As the nation marks the 50th anniversary of the assassination of President John F. Kennedy on Nov. 22, much can be said about his focus on freedom. In speeches both before and after he became president, Kennedy championed human rights around the world and called out the Soviets and their satellite states for violating these liberties.
One aspect of his views bears particular mention: the roles of religion and religious freedom as engines and emblems of progress, roles that have particular resonance across the globe today.
In an Independence Day speech in Boston in 1946, Kennedy cited the 19th-century French nobleman and author of “Democracy in America,” Alexis de Tocqueville, who wrote that “unless religion is the first link, all is vain.” On the presidential campaign trail in September 1960, speaking at the Mormon Tabernacle in Salt Lake City, Kennedy lamented that “we have become missionaries abroad of a wide range of doctrines – free enterprise, anti-Communism and pro-Americanism – but rarely ... religious liberty.”
And in his inaugural address, he stated that “the rights of man come not from the generosity of the state but from the hand of God.”
Allowed to operate freely, religion can be a force for good, transforming cultures and countries. A prime example took root during Kennedy’s lifetime – America’s civil rights revolution, which sprang from the nation’s churches. It was the churches that presented a prophetic vision that confronted governmental and societal injustice, while offering moral and spiritual resources for the leaders it reared and nurtured.
It was in the churches that Martin Luther King Jr.’s generation developed and tested its message, energized its followers, and propelled them to action. It was in the churches that the movement cultivated the moral and spiritual discipline needed to dismantle Jim Crow and advance racial justice and equality.
America’s civil rights experience highlights how religion and the leadership it fosters can unleash positive change. True, religion has been used to fuel humanity’s darker impulses, and examples abound – from old Europe’s religious wars to early America’s witch hunts to modern terrorism. But it also can brighten pathways to better outcomes. It can appeal to allegiances higher than those of any state or society, calling on people to raise their sights, heal yesterday’s wounds, right today’s wrongs, and aspire to greater things.
Both before and after the 1960s civil rights struggle, examples around the world underscore religion’s role in moving societies forward. In the first half of the last century, during Kennedy’s lifetime, Mohandas Gandhi’s Hindu-centered strategy of “satyagraha,” or nonviolent civil disobedience, galvanized India and its people, leading to independence from Britain.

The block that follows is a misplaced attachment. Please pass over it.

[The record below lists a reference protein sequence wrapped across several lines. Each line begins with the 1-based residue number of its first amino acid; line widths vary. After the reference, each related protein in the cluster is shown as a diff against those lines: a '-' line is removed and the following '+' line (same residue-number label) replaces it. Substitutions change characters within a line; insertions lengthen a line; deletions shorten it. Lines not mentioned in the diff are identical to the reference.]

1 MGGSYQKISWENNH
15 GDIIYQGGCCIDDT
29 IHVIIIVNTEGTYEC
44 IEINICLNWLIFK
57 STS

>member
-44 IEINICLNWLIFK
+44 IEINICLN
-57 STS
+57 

In the 1980s, in words reminiscent of Kennedy, Pope John Paul II and the Roman Catholic Church deemed Soviet tyranny an affront to human dignity and demanded change, initially through supporting Poland’s Solidarity movement. The pope and the Vatican played a vital, encouraging role in the rending of the Iron Curtain, the fall of the Berlin Wall, the demise of the Soviet Union, and the democratizing of Eastern Europe.
During that same time, South Africa saw the collapse of its apartheid system, thanks not only to the political leadership of Nelson Mandela, but to the decades-long work of religious leaders such as Bishop Desmond Tutu and also laypeople such as Alan Paton, author of “Cry, the Beloved Country” – who spoke truth to that society, confronting the pro-apartheid views of other church people. After apartheid’s collapse, national reconciliation was achieved by the efforts of many, including people of faith, to embrace and receive forgiveness for past wrongs.
Yes, religion can assume toxic forms, but the way to fight religious ideas that harm is with ones that heal. The way to combat expressions of faith that dishonor some people is with ones that honor all people. The way to counter the religious extremism of some is by affirming religious freedom for all.
It is where religious freedom is most dishonored or repressed that the forces of violent religious extremism are likely to thrive. Indeed, of the four nations that hosted Osama bin Laden – Afghanistan, Saudi Arabia, Sudan, and Pakistan – each is an incubator of violent religious extremism.
Religious freedom helps create not only the civic space for religious leaders and movements working for peaceful change, but a genuine marketplace of ideas – compelling extremist, intolerant expressions of religion to face competing ideologies, religions, and beliefs.
Because of religion’s unique role in tackling ultimate questions, it retains a special place in the lives of billions. Because of its unique appeal to humanity’s highest ideals and aspirations, it can create both the impetus and the leadership for positive transformation. And because of this unique potential to bring constructive change, it should be allowed to operate freely and peacefully in the world.
For these reasons and more, today’s leaders here and abroad can honor Kennedy’s memory and advance progress and freedom by echoing his words and thoughts in this critical arena.
Katrina Lantos Swett is vice chairwoman of the US Commission on International Religious Freedom.